At age eleven, Ria Ofor was caught in a fire that left her facially-scarred. Devastated by the apparent rejection by her father, Ria, now twenty-seven, is a gifted sculptress but lives a semi reclusive life. Avoiding art galleries and their consequent publicity, she sells her artwork online, scraping a living through online sales. But when she's hit with a repossession notice on her home, it rocks the shaky foundations she’s been living on.
On borrowed time, Ria knows she must land a gallery contract in order to survive. That means stepping out of her comfort zone and coming face to face with what she’s spent the last sixteen years trying to avoid: rejection. But competition for lucrative gallery contracts is cut-throat, and Ria soon discovers that some artists will stop at nothing to keep the spoils of the glittering art world for themselves.Torn between the events of her past and the lies threatening to also destroy her future, Ria makes a decision that changes her life forever.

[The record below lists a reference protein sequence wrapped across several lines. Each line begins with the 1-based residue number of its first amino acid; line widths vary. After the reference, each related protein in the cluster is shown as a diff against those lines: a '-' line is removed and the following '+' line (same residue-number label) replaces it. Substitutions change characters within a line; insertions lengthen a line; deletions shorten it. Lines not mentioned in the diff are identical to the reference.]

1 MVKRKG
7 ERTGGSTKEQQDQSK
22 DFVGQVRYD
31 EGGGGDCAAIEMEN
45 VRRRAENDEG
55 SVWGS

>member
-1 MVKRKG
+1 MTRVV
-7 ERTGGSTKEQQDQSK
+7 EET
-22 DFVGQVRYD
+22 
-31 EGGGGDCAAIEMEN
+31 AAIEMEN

I received a copy of Rise in exchange for an honest review.
Shyness. Fear. Low self-esteem. Undeniable talent. Those things could all be used to describe heroine Ria in Rise. But she is not the sum of her parts. Ria is so much more, a bright spirit filled with a drive to create.
She was hurt badly as a child, and has never really overcome her insecurities. In the story, she is forced to reject her self-impose reclusion and go into society. It's that or lose her home.
No recluse likes being forced to go outside. As someone who has social anxiety and have known people with agoraphobia, I know this for a fact. So I sympathized with Ria for most of the story, being if fear of the public.
It's also a statement about the world itself: they will antagonize her. They will see her scars and they will use them as fuel for the firestorm of insults. Society is a cruel place, and not for the faint of heart. Ria is a very brave soul to finally have to face her fears and overcome them. She's a wonderful character, written with just the right amount of strength, humility, and even a little self-deprecating humor. One thing she doesn't have is pity. There is no pity for Ria; only a little sympathy or empathy. And a lot of admiration.
Ms. Okonkwo wrote a touching, realistic and beautiful story. A must-read!
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